People are therefore unlikely to experience a significant high if they eat raw weed.

Despite the lack of high from the carboxylated forms of THC, researchers are interested in the possible therapeutic effects of raw weed. These potential benefits may include:

Protecting brain cells

One study in the British Journal of Pharmacology demonstrated that THCA might have a protective effect on brain cells.

These findings may be important for experts in neuroinflammatory diseases and neurodegenerative conditions such as Huntington’s disease. THC may be an interesting therapeutic option in these cases.

Inhibiting tumor necrosis

Another study, this time in the journal International Immunopharmacology, also tested the effects of unheated cannabis extract.

The researchers note that THCA was able to inhibit the tumor necrosis factor alpha levels in immune cells. Furthermore, this inhibition lasted for a long time.

Further studies will be necessary to confirm the effects of THCA on the immune system and its applications in immune conditions.

Providing antinausea effects

Researchers are also interested in the possible antinausea effect of THCA.

In another study in the British Journal of Pharmacology, researchers explored the antinausea effect of THCA in rats. The researchers demonstrated that it was effective in reducing nausea and vomiting.

They suggest that THCA may be a more potent alternative to THC in the treatment of nausea and vomiting. Further studies are necessary to find out whether or not these effects also occur in humans.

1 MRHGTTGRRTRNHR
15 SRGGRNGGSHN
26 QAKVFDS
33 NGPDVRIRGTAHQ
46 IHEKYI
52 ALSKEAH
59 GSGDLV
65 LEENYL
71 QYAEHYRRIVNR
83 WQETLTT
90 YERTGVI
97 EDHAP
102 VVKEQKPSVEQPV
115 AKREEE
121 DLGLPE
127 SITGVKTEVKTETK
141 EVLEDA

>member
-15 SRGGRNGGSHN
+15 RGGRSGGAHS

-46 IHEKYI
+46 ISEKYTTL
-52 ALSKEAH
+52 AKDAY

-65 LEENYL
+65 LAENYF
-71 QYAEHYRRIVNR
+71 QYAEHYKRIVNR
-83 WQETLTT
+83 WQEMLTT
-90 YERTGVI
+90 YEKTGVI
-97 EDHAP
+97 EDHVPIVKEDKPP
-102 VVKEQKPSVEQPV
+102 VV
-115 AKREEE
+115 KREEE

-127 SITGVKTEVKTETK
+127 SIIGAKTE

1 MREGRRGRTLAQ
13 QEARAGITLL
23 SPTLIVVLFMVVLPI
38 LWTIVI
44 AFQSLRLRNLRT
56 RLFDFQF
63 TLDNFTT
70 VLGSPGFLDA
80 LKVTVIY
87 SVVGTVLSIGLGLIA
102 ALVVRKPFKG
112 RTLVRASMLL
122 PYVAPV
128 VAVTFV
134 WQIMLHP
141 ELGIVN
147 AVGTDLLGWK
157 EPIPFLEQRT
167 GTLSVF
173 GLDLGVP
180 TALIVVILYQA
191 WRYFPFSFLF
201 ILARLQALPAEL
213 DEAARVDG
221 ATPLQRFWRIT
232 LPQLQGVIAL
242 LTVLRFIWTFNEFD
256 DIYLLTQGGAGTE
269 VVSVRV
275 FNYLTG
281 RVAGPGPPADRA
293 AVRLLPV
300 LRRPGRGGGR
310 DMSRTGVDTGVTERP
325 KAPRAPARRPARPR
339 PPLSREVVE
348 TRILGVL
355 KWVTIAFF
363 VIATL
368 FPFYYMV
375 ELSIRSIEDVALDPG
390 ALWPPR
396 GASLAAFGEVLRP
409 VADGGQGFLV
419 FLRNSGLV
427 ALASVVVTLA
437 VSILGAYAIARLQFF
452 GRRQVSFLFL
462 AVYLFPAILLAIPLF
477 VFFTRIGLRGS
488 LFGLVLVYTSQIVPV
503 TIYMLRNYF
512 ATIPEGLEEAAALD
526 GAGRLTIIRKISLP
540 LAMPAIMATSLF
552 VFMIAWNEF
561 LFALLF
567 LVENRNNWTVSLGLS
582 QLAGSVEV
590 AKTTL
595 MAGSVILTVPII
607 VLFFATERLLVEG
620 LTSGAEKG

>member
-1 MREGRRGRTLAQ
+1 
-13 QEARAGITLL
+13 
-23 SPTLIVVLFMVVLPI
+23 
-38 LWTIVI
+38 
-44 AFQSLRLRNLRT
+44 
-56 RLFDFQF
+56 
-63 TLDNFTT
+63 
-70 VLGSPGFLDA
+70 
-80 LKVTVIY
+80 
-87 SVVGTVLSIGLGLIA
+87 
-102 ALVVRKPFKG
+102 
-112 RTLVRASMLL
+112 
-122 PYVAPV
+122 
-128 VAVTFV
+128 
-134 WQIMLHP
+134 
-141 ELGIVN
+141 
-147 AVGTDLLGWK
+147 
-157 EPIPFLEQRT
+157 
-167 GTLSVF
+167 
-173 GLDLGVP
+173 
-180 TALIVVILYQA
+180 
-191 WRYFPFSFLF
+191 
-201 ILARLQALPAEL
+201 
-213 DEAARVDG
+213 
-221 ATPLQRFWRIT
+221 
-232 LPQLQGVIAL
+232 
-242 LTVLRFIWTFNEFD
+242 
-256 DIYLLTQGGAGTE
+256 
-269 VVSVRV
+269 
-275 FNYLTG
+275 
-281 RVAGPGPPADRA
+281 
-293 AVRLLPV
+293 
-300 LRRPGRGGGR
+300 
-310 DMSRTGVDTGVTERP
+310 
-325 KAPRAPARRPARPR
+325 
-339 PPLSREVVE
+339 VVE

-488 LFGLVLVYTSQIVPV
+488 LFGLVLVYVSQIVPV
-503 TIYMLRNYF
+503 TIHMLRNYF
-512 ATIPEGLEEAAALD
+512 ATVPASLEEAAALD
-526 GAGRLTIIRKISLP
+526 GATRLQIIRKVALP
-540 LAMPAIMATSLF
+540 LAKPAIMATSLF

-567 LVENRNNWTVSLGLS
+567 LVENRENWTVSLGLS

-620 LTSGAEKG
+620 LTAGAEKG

Researchers have also demonstrated the antinausea and anti-vomiting effects of low doses of cannabidiolic acid. Also, cannabidiolic acid made the antinausea drug ondansetron more effective. Further studies in humans are needed to confirm these results.

One of the difficulties associated with studying the effects of THCA is its instability in nature. The carboxylic acid group detaches easily from the compound.

For example, researchers have demonstrated that THCA is unstable in ethanol. After 10 days at 77ºF (25ºC), only 33% of the THCA remained in ethanol. Losses of THCA even occurred after freezing.

Although researchers suggest that there are many possible medicinal uses of raw weed, they must ensure its stability to prevent THCA from converting quickly to THC, which causes a high.

According to one study, smoking is the most prevalent form of marijuana use. Vaping is another common form of consumption. However, both vaping and smoking can have adverse effects on the lungs.

Consuming marijuana in the form of edibles could be a way of using weed without harming the lungs.

The effects of edibles differ from those of raw weed because the cannabis in edibles has gone through the process of decarboxylation.

The section below discusses edibles in more detail.

Marijuana edibles

In states where recreational marijuana use is legal, 11% of people who use it take it in edible form. In states where only medical marijuana use is legal, there is a 5.1% prevalence of edible use. Only 4.2% of people report consuming edibles in states where marijuana is illegal.

Researchers have also found that baked goods and candies are the most consumed edible marijuana products in the United States.

Manufacturers also produce marijuana infused:

  • drinks
  • spreads
  • sublingual drops
  • snacks
  • pills
  • mouth sprays
  • topicals

People who do not want to smoke, who do not want to smell of smoke, or who feel anxious about inhaling weed may wish to consider consuming edibles instead.

It is possible for a person consuming marijuana in the form of an edible to take too much. They may not notice this immediately because the high may be delayed. To avoid taking too much, eat a smaller amount and wait for the effect.

Smoking or vaping weed and eating cannabis edibles can cause a high, but what about eating raw weed? Learn more about eating raw weed here.